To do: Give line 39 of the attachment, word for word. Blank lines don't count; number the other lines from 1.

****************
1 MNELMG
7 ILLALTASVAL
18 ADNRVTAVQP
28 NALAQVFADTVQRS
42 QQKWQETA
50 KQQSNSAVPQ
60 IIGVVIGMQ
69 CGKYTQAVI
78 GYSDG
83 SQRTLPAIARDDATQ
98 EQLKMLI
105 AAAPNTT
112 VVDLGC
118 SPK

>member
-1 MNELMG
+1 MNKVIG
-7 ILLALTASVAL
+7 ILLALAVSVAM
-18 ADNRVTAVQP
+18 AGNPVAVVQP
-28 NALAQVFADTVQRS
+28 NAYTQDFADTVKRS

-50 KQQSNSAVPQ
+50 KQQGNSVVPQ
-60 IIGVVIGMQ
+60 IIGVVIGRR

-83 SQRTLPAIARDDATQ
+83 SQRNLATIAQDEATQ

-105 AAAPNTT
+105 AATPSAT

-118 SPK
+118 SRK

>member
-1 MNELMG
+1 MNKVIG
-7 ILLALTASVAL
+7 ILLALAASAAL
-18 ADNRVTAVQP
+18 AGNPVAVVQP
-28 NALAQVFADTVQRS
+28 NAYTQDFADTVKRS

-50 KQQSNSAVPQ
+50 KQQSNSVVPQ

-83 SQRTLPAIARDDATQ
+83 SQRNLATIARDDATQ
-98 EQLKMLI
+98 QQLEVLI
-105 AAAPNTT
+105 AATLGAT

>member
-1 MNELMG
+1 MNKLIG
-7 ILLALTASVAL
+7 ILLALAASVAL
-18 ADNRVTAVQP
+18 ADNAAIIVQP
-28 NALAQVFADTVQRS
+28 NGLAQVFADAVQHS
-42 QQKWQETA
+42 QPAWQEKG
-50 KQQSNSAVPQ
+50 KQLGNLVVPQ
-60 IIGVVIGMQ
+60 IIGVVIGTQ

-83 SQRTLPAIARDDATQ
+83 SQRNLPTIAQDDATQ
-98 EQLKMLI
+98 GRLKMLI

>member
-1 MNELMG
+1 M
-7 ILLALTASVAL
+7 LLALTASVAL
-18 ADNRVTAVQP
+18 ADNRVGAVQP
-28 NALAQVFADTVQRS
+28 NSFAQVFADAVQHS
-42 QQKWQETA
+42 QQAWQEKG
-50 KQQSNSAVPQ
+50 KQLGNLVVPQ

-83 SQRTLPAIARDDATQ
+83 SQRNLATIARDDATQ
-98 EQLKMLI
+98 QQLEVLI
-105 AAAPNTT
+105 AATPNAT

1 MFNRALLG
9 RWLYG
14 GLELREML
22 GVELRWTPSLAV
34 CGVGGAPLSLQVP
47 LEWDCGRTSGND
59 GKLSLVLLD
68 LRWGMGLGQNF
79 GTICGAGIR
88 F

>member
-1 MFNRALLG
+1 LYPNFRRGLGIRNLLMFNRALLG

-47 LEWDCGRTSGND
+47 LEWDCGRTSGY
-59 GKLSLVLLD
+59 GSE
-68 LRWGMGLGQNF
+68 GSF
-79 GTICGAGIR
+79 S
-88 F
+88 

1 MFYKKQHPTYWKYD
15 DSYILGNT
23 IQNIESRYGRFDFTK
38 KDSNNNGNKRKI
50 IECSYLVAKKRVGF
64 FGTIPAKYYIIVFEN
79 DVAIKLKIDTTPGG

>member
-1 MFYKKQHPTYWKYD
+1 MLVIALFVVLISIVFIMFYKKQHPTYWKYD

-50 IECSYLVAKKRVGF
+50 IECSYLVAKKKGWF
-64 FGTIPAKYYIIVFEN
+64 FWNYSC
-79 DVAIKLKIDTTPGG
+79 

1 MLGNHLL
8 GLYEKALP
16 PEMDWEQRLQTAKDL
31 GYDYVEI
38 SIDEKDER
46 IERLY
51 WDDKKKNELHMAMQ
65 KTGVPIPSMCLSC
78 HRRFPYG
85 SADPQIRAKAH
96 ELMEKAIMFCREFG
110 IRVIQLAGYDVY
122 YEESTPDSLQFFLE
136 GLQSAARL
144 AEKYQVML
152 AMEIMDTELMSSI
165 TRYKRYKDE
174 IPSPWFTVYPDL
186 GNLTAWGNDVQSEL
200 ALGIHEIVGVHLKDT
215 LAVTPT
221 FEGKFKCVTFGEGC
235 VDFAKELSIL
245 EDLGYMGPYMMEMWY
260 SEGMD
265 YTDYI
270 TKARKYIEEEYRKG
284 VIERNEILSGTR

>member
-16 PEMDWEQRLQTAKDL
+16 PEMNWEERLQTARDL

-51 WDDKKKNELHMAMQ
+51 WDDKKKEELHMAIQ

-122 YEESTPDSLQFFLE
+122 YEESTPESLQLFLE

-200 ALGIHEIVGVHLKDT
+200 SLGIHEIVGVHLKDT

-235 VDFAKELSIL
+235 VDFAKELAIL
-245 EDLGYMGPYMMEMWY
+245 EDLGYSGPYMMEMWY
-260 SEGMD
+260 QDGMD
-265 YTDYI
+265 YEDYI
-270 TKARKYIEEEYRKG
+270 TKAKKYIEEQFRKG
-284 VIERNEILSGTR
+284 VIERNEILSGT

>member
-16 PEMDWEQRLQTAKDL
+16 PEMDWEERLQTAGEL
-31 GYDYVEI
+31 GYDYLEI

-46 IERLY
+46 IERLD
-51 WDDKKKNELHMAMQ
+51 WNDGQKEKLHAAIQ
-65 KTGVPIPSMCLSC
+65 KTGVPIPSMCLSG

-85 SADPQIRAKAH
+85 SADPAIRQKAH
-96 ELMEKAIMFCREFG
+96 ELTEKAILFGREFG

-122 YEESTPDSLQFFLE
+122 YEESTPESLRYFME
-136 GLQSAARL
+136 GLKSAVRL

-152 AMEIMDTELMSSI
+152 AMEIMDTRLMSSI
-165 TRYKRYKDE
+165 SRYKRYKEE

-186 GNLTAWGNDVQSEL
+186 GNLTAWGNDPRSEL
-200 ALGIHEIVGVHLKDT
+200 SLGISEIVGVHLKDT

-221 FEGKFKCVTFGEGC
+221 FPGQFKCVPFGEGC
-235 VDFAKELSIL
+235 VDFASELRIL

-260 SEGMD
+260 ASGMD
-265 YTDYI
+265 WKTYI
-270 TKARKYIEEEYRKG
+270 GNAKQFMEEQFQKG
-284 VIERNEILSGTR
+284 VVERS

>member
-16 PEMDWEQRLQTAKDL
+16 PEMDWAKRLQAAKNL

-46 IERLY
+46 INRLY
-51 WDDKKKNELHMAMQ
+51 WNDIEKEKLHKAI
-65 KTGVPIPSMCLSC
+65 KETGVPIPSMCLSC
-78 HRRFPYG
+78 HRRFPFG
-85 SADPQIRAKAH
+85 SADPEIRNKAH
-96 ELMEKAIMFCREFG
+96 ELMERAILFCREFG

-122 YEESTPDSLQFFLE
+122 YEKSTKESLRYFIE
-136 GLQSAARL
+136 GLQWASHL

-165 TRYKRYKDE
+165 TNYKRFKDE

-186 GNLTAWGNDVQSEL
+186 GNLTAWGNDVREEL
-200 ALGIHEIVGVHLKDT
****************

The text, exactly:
-18 ADNRVTAVQP